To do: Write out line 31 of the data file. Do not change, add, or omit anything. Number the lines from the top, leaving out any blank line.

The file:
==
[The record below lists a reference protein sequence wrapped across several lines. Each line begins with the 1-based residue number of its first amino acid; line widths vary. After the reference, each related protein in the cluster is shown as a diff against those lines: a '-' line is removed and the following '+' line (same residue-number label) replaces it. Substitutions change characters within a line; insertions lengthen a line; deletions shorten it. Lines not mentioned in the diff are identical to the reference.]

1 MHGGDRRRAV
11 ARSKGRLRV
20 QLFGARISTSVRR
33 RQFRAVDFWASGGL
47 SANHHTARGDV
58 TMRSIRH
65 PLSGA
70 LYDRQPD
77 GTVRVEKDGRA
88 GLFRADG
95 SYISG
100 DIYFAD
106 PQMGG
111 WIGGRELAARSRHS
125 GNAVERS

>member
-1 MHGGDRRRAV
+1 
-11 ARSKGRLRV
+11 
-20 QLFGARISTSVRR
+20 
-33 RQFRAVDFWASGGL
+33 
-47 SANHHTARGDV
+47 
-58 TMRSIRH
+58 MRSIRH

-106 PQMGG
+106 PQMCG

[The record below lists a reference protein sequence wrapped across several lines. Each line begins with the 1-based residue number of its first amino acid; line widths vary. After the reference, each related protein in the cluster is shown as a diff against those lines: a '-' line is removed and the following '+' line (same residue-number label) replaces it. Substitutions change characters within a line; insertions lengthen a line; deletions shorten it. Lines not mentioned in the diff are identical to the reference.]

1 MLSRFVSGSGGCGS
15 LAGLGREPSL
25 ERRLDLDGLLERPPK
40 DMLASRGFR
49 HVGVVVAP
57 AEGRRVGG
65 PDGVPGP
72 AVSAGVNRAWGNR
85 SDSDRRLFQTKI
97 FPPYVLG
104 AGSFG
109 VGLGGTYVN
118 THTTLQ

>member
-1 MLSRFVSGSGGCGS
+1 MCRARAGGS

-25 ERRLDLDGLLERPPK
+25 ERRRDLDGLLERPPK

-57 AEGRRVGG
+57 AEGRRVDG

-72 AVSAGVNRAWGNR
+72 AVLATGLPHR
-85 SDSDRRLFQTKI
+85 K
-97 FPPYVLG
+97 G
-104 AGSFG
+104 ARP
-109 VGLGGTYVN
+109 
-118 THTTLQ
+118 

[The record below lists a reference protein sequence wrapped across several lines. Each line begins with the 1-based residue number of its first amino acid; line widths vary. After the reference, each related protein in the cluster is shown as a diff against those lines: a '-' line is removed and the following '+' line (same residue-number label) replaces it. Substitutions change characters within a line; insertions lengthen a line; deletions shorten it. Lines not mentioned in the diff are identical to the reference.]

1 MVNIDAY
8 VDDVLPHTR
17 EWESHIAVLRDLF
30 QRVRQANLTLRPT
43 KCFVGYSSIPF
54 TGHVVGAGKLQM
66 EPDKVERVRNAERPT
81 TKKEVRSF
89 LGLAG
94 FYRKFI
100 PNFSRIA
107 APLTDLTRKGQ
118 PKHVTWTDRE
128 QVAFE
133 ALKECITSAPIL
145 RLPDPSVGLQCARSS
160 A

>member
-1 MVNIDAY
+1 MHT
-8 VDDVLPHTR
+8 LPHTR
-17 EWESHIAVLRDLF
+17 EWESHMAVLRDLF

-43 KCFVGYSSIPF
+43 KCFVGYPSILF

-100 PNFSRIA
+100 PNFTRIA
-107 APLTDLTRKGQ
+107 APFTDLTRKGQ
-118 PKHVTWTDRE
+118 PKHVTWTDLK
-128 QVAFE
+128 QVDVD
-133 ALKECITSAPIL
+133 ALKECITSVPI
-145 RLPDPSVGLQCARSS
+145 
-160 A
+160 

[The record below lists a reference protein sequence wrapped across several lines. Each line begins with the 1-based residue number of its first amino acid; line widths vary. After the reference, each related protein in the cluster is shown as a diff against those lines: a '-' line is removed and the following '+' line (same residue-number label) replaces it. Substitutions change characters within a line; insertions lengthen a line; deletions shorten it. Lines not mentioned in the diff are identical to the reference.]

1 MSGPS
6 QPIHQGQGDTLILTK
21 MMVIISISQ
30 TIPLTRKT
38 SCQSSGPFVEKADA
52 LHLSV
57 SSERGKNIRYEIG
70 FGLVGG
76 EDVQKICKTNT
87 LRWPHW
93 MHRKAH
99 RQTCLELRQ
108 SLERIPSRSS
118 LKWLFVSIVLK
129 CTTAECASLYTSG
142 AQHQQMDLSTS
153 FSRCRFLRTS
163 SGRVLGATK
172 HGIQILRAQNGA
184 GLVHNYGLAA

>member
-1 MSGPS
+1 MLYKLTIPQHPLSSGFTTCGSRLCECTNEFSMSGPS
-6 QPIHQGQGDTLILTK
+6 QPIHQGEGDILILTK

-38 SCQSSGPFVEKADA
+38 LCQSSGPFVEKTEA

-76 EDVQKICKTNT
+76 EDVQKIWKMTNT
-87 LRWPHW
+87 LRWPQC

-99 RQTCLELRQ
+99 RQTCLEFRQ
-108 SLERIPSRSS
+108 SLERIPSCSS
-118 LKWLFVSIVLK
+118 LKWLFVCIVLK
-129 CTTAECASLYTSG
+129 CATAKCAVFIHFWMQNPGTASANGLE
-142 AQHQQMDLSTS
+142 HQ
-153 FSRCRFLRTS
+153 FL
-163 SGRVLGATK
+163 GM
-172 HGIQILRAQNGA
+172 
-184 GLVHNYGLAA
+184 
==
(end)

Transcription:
+106 PQMCG